• The posterior baby engages during the labor
  • You get a pregnancy bodywork done by a trained professional

Your OB/GYN does everything she can to manage the OP position, and avoid any complications.

[ Read: Position Of Baby In Pregnancy ]

Diagnosis And Management Of Occiput Posterior Position

The OP position is diagnosed through an ultrasound scanning, and its management is done only if the fetal heart rate is reassuring.

An OP is managed through:

  • Manual rotation of the baby to an OA position (8)
  • Operative vaginal delivery
  • C-section

Manual rotation: It is usually done during the second stage of the labor i.e., during full dilation. You need to empty the bladder before this procedure is done.

The doctor inserts her hand with palm upward into the vagina. Using the tips of the thumb, index, and middle finger, the fetal head is slightly rotated to the OA position. This fetal head position is held in place for a few contractions and you are encouraged to push. Holding the fetal head in place prevents the baby from going back to the posterior position.

Operative vaginal delivery from the OP position: It is done if there is sufficient room between the occiput and the scrum that can allow the baby to turn. Forceps or a vacuum extractor is used to bring the baby out (9).

C-section: This is done when the above methods do not help you deliver the baby through the vagina.

Occiput posterior may not be as serious as a breech position but it not as easy as the occiput anterior either. Therefore, do whatever you can to avoid an OP position during labor.

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How To Prevent An Occiput Posterior Position?

Here are some ways you can try to turn the baby into the anterior position (10):

  1. Postures: Avoid reclining positions and sit with your pelvis tilted. You can use a birth ball to maintain this posture. Sleep towards the left side keeping left leg straight and right leg at 90 degrees supported with pillows between the legs.
  1. Exercises: Perform exercises that involve pelvic rocking, walking, and swimming. Here is what you can do:

i. During pre-labor: Pelvic rocking for 10 times for 2-5 times a day helps in rotating the hips in a circular motion. Get down on your hands and knees and lean forward as much as you can, comfortably. Repeat this during the early stages of labor. Using hot and cold packs on your belly and back respectively can help in turning the baby to OA position as babies tend to turn towards warmth.

During Pre-Labor

Image: Shutterstock

[ Read: How To Push During Delivery ]

ii. Towards the end of the first stage of labor: If the baby is moving towards an OA position, then squatting can help relax the pelvic floor muscles creating more room for the rotation of the baby.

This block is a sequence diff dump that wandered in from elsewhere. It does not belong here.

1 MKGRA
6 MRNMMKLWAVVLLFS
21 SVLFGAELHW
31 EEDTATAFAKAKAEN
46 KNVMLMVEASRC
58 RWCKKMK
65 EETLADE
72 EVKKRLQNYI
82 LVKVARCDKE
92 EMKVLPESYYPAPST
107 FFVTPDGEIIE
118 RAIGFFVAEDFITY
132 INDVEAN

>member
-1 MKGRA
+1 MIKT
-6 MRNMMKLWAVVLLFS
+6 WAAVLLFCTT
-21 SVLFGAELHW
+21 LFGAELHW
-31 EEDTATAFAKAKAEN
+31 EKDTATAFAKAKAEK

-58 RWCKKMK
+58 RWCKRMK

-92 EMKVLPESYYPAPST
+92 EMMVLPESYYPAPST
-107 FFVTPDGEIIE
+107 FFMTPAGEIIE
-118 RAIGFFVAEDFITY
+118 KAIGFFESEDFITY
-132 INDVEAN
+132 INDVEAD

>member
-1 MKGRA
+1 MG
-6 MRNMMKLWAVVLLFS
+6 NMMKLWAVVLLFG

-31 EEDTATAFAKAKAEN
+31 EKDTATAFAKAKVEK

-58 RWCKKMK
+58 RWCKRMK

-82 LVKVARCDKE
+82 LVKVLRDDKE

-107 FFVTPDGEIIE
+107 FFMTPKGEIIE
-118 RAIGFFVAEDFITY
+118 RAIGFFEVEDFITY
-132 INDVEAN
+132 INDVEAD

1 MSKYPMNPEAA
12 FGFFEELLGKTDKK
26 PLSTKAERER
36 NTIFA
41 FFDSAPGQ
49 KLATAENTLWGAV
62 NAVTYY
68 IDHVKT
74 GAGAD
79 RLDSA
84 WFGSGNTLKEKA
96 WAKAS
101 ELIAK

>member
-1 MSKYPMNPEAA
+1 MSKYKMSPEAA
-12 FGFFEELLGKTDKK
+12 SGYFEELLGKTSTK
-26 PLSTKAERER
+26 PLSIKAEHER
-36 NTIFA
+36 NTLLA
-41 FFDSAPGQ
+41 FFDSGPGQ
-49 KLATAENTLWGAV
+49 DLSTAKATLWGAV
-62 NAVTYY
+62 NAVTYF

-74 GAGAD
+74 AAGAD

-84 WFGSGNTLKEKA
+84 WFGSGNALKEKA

Towards the end of the first stage of labor

Image: Shutterstock

iii. During the pushing stage: Doing double hip squeeze during the contractions can help the pelvis spread, providing more room for the baby to move back to the right position.

  1. Therapies: Chiropractic and acupuncture techniques help fix the improper alignment of your body and turn the baby to the OA position.

Note: Ensure that the exercises and therapies that you consider are approved by your doctor.

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Frequently Asked Questions:

1. How to deal with posterior labor pain?

During posterior labor, the process may get prolonged for long hours, making you feel tired. In such a case, you may go for an epidural to get relief from the pain. However, an epidural can also decrease the chances of your baby’s rotation to the anterior position. This, in turn, causes the second stage of labor to prolong or increases the chances of forceps delivery.

  • You may also try breathing techniques.
  • Try to lean forward during the labor as it helps in relieving the back pain to some extent.
  • Use a hot or cold compress.
  • Get your lower back massaged.

2. If my baby is posterior during labor, does that mean I’ll have back labor?

It is not necessary, but your chances are high. A study has found that one in four women experienced back labor, but not all of them had a posterior baby (11).

3. What is OP C-section rate?

Around 18% of the OP cases result in emergency C-section or assisted delivery. The doctor might consider a manual rotation. There is a 9% chance of a C-section if a manual rotation is done, and 41% chance when manual rotation is not done (5).

[ Read: Back Labor: How To Get Relief ]

Having a posterior baby makes the delivery process tough. But, with the medical techniques, it has become possible to ease the process of posterior labor. Manual rotation is the best way to turn the baby but that needs to be done by an expert who has experience in it. C-section is mostly the last option in OP cases.

Do you have something to say about posterior labor? Share it with us in the comment section.

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shreeja pillai

Postgraduate in Chemistry and content writer. She has worked as a research analyst with a leading multinational pharmaceutical company and also holds a diploma in pharmaceutical regulatory affairs. Her interest in the field of medical research has developed her passion for writing research-based articles. She is a writer for MomJunction and aims at providing informative articles based on health and wellness. Apart from writing, she takes a great interest in music and traveling. know more about her at https://www.linkedin.com/in/shreeja-pillai/